The Protest Guide

The Basics:

  • Wear comfortable clothes and flat shoes, preferably work boots. This is not a Sexy Protester costume. You’re here to work. Wear layers in cold to moderate temperatures. Hats are advisable. Before you leave, do three things: eat something light, pee (no, seriously, pee before you leave), and check yourself over using your logic brain instead of your mirror.
  • Take only what you absolutely need. This has three purposes: lighten the load, don’t risk losing your stuff, and don’t carry anything that will cause problems if you get arrested. Take a snack, a small water bottle (drink slowly & sparingly), and your protest sign. At least one person in your group should carry a phone, but not everyone needs to. (If you are the person with the phone, carry a charger pack.) If you may need life-saving medication, take that with you (in the original packaging, if possible).
  • Use the double buddy system: Go with at least one person, and let one person staying home know where you’ll be and what time you should be back. Have a back-up location to meet your march partner(s) if you get separated. Make sure your stay-at-home buddy knows what to do if you drop out of contact: call your march buddy, your lawyer, etc.
  • Police are trained to play on your trust and civility. If they stop you, ask “Am I being detained?” Ask until they answer. Say nothing else. If you are being detained, say “I want a lawyer.” After that, go peacefully, but you are done talking to them. The ACLU has some good guides on how to handle all of this. Practice your lines to prevent freezing up in the moment.
  • Beware the narc. Anyone who tells you to throw a brick is an infiltrator. Anyone who asks you questions without knowing you or IDing themselves is probably either an opposition “journalist” or a cop. If someone is acting sketchy, spread the word about them. Take video. Do not tell them a damn thing.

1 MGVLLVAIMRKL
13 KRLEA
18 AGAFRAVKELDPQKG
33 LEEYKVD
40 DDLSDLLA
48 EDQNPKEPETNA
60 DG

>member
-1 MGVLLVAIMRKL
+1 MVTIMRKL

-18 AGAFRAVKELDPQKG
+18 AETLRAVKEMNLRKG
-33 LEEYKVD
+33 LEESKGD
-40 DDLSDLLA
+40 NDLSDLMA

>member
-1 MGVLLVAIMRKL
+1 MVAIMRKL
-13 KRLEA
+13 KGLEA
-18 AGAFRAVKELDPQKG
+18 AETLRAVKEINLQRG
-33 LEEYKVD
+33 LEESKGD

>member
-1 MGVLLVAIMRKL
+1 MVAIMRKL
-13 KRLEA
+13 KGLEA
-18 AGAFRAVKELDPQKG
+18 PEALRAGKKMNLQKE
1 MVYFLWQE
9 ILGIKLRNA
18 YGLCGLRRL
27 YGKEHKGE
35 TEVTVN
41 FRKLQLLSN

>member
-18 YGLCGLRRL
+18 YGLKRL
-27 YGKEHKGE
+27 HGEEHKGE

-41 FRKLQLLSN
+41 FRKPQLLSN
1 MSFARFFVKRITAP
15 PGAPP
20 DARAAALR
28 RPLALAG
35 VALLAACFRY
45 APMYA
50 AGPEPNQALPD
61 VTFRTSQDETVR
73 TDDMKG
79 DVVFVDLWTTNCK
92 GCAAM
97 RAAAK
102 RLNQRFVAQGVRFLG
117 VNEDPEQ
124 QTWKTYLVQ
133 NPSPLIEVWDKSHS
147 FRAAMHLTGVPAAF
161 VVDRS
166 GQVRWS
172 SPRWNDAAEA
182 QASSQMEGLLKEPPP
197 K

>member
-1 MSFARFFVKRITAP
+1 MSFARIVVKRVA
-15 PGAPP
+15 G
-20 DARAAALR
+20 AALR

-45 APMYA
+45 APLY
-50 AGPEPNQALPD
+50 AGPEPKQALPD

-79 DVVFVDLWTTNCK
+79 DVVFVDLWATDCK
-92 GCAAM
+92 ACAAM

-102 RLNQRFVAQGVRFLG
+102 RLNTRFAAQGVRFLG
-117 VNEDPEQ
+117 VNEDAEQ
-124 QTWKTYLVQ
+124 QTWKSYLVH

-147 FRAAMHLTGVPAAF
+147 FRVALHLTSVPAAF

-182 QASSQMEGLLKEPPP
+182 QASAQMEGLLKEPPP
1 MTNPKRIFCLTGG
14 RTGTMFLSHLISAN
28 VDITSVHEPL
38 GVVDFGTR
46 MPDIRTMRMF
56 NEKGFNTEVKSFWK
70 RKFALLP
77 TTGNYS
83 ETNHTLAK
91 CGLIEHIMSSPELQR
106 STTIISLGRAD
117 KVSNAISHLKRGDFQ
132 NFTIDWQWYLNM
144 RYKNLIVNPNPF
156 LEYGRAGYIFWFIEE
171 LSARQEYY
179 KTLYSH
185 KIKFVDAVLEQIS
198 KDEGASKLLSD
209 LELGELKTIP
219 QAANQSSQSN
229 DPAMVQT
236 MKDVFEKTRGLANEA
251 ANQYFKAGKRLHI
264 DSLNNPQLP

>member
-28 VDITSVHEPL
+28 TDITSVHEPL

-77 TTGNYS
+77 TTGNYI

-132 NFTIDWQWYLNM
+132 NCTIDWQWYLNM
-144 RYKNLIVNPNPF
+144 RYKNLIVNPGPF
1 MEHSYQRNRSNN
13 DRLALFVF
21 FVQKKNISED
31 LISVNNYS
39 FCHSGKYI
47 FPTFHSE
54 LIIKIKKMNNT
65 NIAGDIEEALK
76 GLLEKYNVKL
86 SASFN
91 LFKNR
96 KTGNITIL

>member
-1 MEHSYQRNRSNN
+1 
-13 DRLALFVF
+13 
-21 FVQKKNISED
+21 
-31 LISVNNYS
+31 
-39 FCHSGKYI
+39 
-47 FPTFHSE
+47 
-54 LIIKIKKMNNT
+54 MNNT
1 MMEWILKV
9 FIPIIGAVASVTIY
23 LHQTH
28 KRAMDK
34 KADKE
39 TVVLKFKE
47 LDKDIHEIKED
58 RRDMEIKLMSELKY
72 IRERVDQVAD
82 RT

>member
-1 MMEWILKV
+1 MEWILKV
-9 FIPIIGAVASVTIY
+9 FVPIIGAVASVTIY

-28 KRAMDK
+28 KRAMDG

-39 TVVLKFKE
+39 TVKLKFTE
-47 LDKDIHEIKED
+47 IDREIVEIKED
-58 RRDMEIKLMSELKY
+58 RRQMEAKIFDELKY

The Advanced Stuff:

  • If you want to secure your phone: Lock it with password, encrypt it (IOS and Android both have a built-in options for this), and use end-to-end encrypted messaging like Signal. Make sure that it locks immediately, not after thirty seconds, and that it locks when you press the power button. Uninstall any apps that are not vital, as many things in the app store are not as safe as you think. Find additional tips here and here. To be honest, digital security is a long and complicated game. You can go so far as to delete all of your existing accounts, open new ones with more secure services, and only use the internet via TOR, but most people won’t do this.
  • If you want to DRASTICALLY secure your phone: Start with a password manager, use generated passwords for all your accounts, encrypt and lock your phone, use Signal, and don’t install anything you’re not sure of. The next level is to stop things from tracking you: turn off Google Maps history, set DuckDuckGo to your default instead of Google Search, and nuke your Facebook because it’s a monster that tracks everything you look at. Beyond that is the land of TOR, and more education than I’m going to fit in this blog. Independent research is your friend. You might not think this matters all that much, but activists in some countries, in 2017, are covering their phone cameras with electrical tape because their government has used a selfie cam against them. Remember what your parents told you about scary strangers on the internet. One final thing: You can secure your phone physically as well as digitally. A Faraday cage (you can make one with some tin foil and copper tape) will interrupt signals. A serious case like an Otterbox can save the device itself from falls. Getting a case with a wrist strap isn’t a bad idea, either. All of that said, the best security for your phone is to leave it at home, locked, encrypted, and somewhere safe. Use a prepaid hunk of junk when you’re out and about.